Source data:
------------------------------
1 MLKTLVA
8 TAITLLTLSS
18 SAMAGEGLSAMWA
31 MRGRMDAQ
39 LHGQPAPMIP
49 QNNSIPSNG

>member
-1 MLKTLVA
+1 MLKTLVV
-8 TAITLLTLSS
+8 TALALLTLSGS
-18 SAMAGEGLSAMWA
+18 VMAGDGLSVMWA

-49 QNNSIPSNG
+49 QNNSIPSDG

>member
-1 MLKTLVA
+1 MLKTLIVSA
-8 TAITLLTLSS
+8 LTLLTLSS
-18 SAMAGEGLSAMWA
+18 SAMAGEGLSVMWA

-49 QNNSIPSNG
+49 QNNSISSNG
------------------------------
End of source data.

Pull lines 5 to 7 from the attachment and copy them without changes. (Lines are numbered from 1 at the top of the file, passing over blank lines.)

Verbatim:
39 LHGQPAPMIP
49 QNNSIPSNG

>member